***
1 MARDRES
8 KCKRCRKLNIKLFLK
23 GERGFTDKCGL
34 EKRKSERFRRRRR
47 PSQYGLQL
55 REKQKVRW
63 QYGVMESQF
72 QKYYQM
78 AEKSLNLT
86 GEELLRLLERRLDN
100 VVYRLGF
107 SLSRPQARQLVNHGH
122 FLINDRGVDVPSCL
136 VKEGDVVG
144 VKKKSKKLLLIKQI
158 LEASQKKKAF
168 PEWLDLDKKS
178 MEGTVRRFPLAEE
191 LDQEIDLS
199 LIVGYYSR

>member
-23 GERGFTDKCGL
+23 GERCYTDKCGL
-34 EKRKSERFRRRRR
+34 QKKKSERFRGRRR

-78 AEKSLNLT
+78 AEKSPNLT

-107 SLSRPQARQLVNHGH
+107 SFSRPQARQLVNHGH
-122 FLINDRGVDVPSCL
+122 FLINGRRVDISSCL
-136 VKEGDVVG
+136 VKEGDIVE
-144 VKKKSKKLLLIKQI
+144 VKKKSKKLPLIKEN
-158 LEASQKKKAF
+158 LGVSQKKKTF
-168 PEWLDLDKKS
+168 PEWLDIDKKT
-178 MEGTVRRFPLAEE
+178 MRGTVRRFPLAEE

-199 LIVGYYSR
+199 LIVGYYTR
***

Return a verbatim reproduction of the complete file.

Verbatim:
1 MARDRES
8 KCKRCRKLNIKLFLK
23 GERGFTDKCGL
34 EKRKSERFRRRRR
47 PSQYGLQL
55 REKQKVRW
63 QYGVMESQF
72 QKYYQM
78 AEKSLNLT
86 GEELLRLLERRLDN
100 VVYRLGF
107 SLSRPQARQLVNHGH
122 FLINDRGVDVPSCL
136 VKEGDVVG
144 VKKKSKKLLLIKQI
158 LEASQKKKAF
168 PEWLDLDKKS
178 MEGTVRRFPLAEE
191 LDQEIDLS
199 LIVGYYSR

>member
-23 GERGFTDKCGL
+23 GERCYTDKCGL
-34 EKRKSERFRRRRR
+34 QKKKSERFRGRRR

-78 AEKSLNLT
+78 AEKSPNLT

-107 SLSRPQARQLVNHGH
+107 SFSRPQARQLVNHGH
-122 FLINDRGVDVPSCL
+122 FLINGRRVDISSCL
-136 VKEGDVVG
+136 VKEGDIVE
-144 VKKKSKKLLLIKQI
+144 VKKKSKKLPLIKEN
-158 LEASQKKKAF
+158 LGVSQKKKTF
-168 PEWLDLDKKS
+168 PEWLDIDKKT
-178 MEGTVRRFPLAEE
+178 MRGTVRRFPLAEE

-199 LIVGYYSR
+199 LIVGYYTR